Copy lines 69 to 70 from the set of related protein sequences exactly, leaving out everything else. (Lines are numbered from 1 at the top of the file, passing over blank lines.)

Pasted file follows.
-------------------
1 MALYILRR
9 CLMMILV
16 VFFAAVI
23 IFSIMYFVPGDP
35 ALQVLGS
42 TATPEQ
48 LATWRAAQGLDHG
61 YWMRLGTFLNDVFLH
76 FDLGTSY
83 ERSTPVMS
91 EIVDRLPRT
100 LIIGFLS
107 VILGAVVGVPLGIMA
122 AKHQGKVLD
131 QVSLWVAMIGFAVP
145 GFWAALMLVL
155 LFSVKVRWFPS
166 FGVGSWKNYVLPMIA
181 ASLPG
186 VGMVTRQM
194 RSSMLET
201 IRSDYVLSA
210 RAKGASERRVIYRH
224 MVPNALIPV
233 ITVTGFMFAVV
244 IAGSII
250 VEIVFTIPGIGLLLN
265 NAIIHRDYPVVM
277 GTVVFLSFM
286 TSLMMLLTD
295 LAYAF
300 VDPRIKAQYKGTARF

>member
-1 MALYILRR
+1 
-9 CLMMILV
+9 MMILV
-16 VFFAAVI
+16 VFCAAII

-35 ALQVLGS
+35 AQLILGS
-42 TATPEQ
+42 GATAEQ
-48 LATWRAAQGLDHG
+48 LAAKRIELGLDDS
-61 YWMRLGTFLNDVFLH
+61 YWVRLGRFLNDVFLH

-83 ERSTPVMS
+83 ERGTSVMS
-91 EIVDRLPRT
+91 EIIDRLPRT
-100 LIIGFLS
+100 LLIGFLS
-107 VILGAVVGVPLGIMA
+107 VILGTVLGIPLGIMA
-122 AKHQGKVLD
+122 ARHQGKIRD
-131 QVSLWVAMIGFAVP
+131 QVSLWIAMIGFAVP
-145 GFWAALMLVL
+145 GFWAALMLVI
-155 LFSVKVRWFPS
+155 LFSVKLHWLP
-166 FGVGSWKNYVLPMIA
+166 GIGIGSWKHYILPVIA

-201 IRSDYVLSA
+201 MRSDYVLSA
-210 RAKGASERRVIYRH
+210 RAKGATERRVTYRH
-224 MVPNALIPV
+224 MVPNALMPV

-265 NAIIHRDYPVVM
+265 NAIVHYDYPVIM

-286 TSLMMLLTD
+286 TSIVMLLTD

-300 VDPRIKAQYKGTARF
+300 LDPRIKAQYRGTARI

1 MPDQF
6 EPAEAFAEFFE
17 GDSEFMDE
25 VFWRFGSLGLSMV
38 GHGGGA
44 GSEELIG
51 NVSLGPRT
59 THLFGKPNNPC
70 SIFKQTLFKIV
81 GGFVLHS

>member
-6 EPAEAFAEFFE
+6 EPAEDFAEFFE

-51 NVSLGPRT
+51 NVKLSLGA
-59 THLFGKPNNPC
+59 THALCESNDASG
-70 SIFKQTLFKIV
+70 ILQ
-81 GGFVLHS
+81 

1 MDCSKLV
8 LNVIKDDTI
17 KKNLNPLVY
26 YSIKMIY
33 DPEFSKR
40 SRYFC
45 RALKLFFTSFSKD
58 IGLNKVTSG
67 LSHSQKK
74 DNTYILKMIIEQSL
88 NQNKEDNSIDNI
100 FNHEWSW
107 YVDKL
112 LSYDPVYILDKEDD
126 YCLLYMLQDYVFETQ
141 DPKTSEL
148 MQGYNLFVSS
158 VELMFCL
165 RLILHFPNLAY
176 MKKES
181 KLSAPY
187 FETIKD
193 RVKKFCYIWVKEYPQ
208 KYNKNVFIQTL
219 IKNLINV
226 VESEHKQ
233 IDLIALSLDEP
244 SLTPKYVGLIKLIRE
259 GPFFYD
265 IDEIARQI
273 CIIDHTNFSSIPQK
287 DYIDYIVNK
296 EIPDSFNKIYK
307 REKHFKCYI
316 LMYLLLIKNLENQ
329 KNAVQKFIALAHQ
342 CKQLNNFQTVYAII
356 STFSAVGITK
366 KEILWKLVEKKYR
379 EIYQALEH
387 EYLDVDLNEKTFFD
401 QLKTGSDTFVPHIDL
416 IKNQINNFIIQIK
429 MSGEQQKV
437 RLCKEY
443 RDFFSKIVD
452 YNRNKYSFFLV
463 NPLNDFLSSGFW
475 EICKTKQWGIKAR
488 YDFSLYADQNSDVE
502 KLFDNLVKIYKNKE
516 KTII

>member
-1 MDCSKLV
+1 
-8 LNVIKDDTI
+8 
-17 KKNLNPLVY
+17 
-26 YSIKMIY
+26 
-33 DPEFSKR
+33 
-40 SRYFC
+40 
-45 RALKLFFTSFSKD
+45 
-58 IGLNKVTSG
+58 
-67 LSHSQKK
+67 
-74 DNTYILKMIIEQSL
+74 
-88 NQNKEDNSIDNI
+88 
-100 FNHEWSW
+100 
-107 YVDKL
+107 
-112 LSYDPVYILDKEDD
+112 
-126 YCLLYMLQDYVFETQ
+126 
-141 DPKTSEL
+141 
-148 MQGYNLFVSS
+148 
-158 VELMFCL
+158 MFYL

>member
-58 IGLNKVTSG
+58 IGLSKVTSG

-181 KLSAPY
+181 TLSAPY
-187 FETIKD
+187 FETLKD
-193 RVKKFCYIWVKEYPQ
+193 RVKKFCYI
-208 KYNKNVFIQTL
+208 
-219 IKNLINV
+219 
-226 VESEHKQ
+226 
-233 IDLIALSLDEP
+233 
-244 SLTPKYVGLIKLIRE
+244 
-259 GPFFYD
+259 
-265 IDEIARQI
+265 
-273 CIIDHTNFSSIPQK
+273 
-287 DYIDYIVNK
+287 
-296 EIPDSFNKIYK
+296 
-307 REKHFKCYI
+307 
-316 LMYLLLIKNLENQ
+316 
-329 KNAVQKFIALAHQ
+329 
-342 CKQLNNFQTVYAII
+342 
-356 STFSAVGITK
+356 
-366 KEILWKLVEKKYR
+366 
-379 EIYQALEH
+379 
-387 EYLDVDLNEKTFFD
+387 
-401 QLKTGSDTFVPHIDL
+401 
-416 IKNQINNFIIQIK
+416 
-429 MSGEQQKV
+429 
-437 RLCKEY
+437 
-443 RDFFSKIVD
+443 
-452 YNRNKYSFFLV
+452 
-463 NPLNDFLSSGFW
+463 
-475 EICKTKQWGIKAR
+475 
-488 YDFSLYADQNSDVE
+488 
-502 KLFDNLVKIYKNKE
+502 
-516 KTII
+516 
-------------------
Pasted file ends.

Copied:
+210 RAKGATERRVTYRH
-224 MVPNALIPV